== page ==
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Entered in the fine fleece category, his 18.8-micron Merino fleece was scored at a hard-to-better 99 out of 100. All the more remarkable, in a competition where fleece weight is one of the criteria, for having come from a hogget and being blade-shorn – which leaves more wool on the animal.
It's the first time a hogget fleece has won the overall Golden Fleece title.
Murray runs about 5500 Merinos on his 4500ha Maryburn Station, having converted from halfbreeds about 1995. His fleeces have won at the Mackenzie Show three years running, but this is his first success at what is effectively the national title.
Just as proud a winner was blade shearer Steve Bool, of Mike Bool Shearers, who had shorn the winning fleece and accompanied Murray to the event.
Run by the Royal Agricultural Society, the Golden Fleece Exhibition is in its 46th year, hosted by various A&P associations on a two-year tenure. This was Oxford's second year and in 2017 the event will go to Wanaka.
This year was the first time black and coloured wools were included, the top fleece in that category coming from JD and ML Stewart, of Rakaia.
Rachel Humphrey of Feilding won the strong wool category, scoring 96 for a Romney hogget fleece. RAS chief executive Debbie Cameron said all events so far have been held in the South Island, being what she called the "stronghold" of New Zealand's wool production.
"It's always been that way, while we've always had North Island fleeces and it's great to actually see some of the North Island fleeces taking out top prizes. It shows that they can do it," she told Rural News.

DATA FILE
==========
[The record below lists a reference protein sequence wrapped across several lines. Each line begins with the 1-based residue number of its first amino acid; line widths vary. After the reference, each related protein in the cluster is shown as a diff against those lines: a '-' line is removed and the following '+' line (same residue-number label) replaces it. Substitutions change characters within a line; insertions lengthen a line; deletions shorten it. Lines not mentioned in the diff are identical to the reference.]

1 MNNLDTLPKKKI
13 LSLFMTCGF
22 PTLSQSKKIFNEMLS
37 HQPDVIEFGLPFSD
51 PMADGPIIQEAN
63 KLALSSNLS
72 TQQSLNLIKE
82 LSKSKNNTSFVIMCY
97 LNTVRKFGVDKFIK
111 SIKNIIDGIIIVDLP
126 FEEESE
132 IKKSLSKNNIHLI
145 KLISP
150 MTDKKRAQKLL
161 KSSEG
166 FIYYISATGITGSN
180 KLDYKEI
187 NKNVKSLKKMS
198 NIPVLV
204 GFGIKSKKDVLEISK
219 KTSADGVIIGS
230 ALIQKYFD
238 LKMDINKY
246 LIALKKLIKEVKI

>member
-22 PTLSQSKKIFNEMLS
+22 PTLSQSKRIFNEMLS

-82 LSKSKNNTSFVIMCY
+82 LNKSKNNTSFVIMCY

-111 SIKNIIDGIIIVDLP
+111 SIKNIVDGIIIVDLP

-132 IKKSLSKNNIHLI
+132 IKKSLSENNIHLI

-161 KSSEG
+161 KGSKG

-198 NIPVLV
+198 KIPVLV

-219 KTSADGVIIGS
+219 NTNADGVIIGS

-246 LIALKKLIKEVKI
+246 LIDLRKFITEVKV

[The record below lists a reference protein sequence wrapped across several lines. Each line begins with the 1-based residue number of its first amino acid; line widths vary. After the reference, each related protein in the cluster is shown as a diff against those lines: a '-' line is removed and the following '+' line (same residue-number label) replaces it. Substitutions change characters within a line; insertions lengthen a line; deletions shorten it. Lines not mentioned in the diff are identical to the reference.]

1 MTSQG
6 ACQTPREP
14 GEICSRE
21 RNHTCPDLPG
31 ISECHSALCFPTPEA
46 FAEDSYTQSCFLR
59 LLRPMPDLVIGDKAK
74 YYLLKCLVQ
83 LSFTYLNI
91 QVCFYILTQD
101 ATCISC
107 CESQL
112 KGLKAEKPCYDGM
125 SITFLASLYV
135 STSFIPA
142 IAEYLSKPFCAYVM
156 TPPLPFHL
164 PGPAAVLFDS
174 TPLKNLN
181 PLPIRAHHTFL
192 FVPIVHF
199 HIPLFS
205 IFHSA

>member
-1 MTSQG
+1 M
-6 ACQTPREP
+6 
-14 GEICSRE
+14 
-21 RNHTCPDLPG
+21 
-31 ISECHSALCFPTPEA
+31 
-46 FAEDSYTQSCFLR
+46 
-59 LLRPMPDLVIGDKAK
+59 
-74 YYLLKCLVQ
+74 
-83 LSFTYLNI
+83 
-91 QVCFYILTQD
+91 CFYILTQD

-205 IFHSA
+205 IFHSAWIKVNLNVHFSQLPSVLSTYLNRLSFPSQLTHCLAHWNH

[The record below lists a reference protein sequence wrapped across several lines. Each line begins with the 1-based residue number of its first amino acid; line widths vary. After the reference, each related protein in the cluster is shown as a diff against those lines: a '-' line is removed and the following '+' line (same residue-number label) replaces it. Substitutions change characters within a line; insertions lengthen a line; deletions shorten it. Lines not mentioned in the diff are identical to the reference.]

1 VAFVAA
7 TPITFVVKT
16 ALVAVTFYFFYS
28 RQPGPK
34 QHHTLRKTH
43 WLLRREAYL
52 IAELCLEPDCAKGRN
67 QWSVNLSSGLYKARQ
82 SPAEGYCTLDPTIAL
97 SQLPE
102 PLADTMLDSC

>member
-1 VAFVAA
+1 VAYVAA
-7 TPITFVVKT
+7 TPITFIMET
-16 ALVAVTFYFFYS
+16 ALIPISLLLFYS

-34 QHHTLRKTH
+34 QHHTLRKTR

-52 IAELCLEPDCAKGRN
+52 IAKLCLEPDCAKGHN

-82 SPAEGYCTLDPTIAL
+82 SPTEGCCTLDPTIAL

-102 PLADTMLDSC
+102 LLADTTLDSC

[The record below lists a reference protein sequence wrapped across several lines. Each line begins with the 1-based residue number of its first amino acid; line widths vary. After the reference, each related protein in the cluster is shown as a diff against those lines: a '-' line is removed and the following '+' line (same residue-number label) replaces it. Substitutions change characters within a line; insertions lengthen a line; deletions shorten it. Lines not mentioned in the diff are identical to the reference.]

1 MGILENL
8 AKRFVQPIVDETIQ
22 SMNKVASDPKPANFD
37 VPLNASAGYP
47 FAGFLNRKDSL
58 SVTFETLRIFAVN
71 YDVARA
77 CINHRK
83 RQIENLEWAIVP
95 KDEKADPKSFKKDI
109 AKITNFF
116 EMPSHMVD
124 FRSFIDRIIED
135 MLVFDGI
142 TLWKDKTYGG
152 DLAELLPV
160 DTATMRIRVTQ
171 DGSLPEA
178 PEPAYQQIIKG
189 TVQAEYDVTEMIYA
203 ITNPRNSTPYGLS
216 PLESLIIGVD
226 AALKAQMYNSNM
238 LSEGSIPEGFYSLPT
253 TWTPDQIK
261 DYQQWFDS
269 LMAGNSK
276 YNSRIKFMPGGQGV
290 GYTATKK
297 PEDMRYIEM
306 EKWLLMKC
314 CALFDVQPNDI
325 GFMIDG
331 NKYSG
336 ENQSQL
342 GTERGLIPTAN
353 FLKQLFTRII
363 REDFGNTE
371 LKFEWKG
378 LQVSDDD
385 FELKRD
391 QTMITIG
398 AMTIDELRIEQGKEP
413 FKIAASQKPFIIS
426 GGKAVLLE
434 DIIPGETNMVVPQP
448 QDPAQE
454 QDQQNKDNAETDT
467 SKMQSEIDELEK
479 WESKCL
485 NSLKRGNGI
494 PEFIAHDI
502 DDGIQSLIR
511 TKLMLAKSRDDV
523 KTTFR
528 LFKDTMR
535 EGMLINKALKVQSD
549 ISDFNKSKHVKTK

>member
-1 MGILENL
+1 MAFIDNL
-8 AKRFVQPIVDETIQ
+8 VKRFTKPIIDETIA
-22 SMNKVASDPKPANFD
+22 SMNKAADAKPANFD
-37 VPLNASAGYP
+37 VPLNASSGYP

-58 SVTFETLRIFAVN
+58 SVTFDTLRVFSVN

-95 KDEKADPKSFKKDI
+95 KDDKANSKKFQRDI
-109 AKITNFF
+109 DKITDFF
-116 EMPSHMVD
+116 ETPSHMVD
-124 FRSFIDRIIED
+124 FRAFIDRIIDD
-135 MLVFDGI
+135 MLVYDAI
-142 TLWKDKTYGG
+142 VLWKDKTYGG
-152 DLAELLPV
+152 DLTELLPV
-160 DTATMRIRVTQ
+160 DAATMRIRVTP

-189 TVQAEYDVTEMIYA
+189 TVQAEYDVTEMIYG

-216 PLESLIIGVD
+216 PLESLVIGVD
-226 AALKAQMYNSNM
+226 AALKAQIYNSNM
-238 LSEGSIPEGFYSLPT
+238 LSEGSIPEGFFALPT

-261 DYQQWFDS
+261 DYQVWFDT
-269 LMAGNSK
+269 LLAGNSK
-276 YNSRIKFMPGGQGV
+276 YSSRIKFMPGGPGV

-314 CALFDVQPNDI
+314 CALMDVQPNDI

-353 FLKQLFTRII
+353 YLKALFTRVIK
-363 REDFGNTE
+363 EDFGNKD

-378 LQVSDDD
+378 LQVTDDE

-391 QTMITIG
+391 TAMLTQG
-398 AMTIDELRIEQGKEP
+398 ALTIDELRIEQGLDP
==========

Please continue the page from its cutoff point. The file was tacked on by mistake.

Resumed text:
Cameron said the event was growing. Oxford attracted about 170 fleeces last year and at least 190 this year. She says top fleeces often scored 96 or 97, but Martin Murray's winning fleece had to have been "exceptional" to get 99.
PGG Wrightson wool procurement manager Rob Cochrane, a judge in the strong wools section, says the standard was "generally, very, very good," particularly in fine wools.
He says in the strong wool section, there were some exceptionally good fleeces but others were "dusty", obviously showing the effects of a couple of hard, drought years.
"You see quite a lot of dirt in the tips [of the fibres], and that's really because there's been little grass and lots of dust blowing around. But that doesn't affect the fleece itself and the fibre. It'll still scour out. But some of the fleeces are probably not quite as good as they can be, or have been in the past."
Meanwhile, Cochrane believes the wool industry is in a better shape now than in 10 years.
"The number of sheep has come down, as the dairy industry has grown. So there are fewer sheep and the quality of the sheep that are left is pretty good.
"In the past, we have often had stockpiles of wool that's been unsold, whether it belongs to the grower or a merchant or exporter. We haven't got that anymore," he says.
"The only threat to the sheep industry is that the meat value is not high enough. If the meat value grows and wool carries on where it is now, that combination is pretty good."